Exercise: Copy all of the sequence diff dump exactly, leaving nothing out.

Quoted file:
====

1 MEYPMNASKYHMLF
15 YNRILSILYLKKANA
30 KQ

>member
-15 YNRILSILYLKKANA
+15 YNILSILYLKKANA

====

1 MEYPMNASKYHMLF
15 YNRILSILYLKKANA
30 KQ

>member
-15 YNRILSILYLKKANA
+15 YNILSILYLKKANA